This is one of the poems recently discovered within the “jungle” of the Chilean Pablo Neruda’s manuscripts. The Nobel Prize winner (1904-1973) writes here with a visionary sympathy about the (intellectual!) male teenage psyche.

Then Come Back: the Lost Neruda Poems, translated by Forrest Gander, are published today in a Spanish-English dual language edition by Bloodaxe Books at £12.


Addled adolescence, sad and sweet,

quagmire of gloom

where leaves

and bodies tumble

with words,

hard blows and acid love,

an age like space,

rootless, open

and more unknown than the night,

dragging more stars than shadow.

Time rank with unreturned


with rocks under our feet and famished eyes,

with books life’s lessons are squeezed from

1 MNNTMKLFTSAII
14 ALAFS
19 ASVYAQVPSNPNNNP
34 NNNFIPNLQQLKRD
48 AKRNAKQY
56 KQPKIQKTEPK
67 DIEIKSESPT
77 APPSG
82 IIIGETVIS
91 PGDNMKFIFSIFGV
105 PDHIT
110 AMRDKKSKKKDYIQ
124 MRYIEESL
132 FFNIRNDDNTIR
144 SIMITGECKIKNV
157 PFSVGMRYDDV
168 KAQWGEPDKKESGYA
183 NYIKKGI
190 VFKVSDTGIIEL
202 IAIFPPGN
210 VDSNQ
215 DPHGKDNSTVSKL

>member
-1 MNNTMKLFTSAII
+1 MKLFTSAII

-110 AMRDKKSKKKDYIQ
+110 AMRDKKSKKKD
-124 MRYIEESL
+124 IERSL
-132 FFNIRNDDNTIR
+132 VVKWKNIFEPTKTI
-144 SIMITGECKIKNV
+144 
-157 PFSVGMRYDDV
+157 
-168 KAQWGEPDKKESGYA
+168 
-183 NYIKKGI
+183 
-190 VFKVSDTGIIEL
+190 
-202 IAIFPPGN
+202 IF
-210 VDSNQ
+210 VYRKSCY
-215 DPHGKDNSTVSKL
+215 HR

that – right over there –call us to notice though we don’t,

with Baudelaire perched like a raven on a shoulder

and Lautreamont howling scot-free in his coffin.

In this manner,

far from Garcilaso and his riverbanks

festooned with swan feathers

and so half-cursed, the unhinged,

breast-fed on literature,

carrying every darkness in their hands,

derelict and delirious, go

trudging step by step,

taking to the road,

searching out bread, home, and woman

as all men must.

NB: Lautreamont was a nineteenth-century French poet born in Uruguay; Garcilaso was an influential Spanish poet of the Shakespearean era.